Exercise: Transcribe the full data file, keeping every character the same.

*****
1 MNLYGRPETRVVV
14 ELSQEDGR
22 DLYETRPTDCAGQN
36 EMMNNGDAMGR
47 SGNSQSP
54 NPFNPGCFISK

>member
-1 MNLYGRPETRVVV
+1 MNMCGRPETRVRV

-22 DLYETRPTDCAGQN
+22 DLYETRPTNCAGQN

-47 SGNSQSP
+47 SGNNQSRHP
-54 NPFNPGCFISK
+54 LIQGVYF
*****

1 MNLYGRPETRVVV
14 ELSQEDGR
22 DLYETRPTDCAGQN
36 EMMNNGDAMGR
47 SGNSQSP
54 NPFNPGCFISK

>member
-1 MNLYGRPETRVVV
+1 MNMCGRPETRVRV

-22 DLYETRPTDCAGQN
+22 DLYETRPTNCAGQN

-47 SGNSQSP
+47 SGNNQSRHP
-54 NPFNPGCFISK
+54 LIQGVYF